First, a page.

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University researchers have found that more than
85% of dyslexics are helped by tinted lenses.

Researchers think dyslexia may involve an abnormality that slows down one of two major visual pathways in the brain so that two kinds of visual information are not received in the right sequence. One pathway, the magnocellular system, has large cells that carry out fast processes for perceiving position, motion, shape and low contrast. The smaller parvo cells carry out slower processes for perceiving still images, color, detail and high contrasts.
In reading, light strikes photoreceptors in the retina; the information is then processed by magno cells and parvo cells in midbrain regions called the lateral geniculate bodies. Then the signal travels to the visual cortex for further processing. In a study of dyslexics, the magno cells were found to be smaller than normal, and low-contrast information processing was found to be slower than normal.

It has been found that reading through blue filters helps 80 percent of the children read better, and 8 percent are helped by red filters.

Exactly how the filters help the problem remains a mystery. The nerve cells of the fast magno pathway are inhibited by diffuse red light, so that a blue filter may remove enough of the red in what a dyslexic person sees to thus allow the magno cells to work normally. At the 1995 Annual Meeting of the American Academy of Optometry in New Orleans, Harold A. Solan, O.D. M.A., a leading reseacher and practitioner in the area of children's vision training, presented the results of his most recent research project. He found that 87% of reading disabled children showed an improvement in comprehension while reading with blue filters. Dr. Solan and his associates (Julie Brannan Ph.D., Anthony Ficarra O.D., Robert Byne O.D.) focused their attention on children with a specific reading disorder (SRD).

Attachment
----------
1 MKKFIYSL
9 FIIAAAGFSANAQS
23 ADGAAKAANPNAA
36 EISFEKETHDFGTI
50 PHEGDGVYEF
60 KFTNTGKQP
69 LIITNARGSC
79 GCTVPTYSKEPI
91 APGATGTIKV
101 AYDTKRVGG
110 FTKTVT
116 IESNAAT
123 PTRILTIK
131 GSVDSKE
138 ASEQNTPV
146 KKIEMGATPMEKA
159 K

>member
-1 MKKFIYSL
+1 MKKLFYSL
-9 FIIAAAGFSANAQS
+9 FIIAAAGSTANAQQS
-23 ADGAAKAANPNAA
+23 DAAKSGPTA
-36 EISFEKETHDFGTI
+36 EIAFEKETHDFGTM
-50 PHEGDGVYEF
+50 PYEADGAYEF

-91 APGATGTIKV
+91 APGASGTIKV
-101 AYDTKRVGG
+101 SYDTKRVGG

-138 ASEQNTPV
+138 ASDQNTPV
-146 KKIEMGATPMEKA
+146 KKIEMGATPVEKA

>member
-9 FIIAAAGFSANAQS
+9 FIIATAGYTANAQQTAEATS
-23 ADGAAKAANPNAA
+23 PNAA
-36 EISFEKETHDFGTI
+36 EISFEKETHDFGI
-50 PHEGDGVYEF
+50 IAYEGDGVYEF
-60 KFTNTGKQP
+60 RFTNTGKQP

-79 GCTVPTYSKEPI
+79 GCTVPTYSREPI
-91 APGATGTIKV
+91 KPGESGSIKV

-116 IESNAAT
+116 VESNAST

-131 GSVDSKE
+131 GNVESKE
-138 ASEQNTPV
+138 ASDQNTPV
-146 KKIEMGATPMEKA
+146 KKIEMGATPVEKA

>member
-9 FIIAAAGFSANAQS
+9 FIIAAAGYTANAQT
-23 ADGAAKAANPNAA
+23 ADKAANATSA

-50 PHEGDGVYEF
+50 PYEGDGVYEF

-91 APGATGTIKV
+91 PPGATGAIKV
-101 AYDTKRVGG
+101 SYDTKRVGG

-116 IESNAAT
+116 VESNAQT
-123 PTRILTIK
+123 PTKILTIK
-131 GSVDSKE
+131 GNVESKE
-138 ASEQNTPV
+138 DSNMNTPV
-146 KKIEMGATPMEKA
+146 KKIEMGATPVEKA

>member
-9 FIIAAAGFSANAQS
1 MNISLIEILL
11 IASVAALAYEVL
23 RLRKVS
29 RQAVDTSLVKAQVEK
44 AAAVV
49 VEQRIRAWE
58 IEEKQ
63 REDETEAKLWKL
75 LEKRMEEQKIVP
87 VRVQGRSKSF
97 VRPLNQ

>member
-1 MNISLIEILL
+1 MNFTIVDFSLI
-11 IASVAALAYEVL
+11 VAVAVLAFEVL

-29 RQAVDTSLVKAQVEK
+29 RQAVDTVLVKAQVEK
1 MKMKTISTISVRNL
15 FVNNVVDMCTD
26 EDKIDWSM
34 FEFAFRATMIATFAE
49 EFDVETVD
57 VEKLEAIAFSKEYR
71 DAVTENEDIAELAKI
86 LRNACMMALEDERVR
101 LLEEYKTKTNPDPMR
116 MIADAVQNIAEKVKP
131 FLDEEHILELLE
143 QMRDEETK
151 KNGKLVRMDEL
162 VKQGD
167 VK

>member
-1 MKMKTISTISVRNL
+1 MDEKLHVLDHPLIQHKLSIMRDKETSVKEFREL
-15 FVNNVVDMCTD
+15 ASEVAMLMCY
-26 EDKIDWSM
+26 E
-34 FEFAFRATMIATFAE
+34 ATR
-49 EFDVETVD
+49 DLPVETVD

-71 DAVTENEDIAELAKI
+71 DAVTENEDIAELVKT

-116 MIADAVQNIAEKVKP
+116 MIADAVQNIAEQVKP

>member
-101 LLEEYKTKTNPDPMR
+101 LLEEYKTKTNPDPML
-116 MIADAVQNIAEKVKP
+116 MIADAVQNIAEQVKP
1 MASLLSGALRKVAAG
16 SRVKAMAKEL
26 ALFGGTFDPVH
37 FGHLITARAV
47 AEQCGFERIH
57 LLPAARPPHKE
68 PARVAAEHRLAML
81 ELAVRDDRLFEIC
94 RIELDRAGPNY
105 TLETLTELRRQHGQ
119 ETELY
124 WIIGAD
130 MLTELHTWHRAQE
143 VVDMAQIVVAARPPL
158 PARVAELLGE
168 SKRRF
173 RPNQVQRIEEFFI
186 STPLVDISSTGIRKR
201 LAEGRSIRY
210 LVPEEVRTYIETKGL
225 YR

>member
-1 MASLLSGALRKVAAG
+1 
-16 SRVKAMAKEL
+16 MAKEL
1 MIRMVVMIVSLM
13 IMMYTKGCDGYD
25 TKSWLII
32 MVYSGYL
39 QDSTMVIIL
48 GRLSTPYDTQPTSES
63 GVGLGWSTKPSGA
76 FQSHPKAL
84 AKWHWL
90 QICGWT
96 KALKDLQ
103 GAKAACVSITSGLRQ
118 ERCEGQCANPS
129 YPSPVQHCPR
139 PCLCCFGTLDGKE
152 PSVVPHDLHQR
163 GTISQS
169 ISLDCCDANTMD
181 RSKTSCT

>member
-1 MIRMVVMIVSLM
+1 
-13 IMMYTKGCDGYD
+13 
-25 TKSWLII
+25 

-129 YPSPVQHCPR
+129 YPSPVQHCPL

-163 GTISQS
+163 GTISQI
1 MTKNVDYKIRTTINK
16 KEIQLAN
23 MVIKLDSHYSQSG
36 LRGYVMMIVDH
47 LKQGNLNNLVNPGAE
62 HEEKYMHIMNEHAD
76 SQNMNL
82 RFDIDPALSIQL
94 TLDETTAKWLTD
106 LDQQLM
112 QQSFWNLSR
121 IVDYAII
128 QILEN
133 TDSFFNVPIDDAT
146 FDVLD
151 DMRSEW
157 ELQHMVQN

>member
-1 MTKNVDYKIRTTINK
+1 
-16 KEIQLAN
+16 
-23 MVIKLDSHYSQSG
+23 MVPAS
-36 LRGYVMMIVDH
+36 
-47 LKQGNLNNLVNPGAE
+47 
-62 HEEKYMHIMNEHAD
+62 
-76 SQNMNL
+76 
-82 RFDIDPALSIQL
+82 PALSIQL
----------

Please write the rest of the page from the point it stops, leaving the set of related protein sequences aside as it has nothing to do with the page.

BPI Dyslexia PC Research Program
2 software modules for auditory and visual evaluation of dyslexia symptoms. (For IBM PC's and 100% compatible clones)

The BPI Neurological Diagnostic System .
Twelve different flippers to aid in further research.
BPI also has research information available.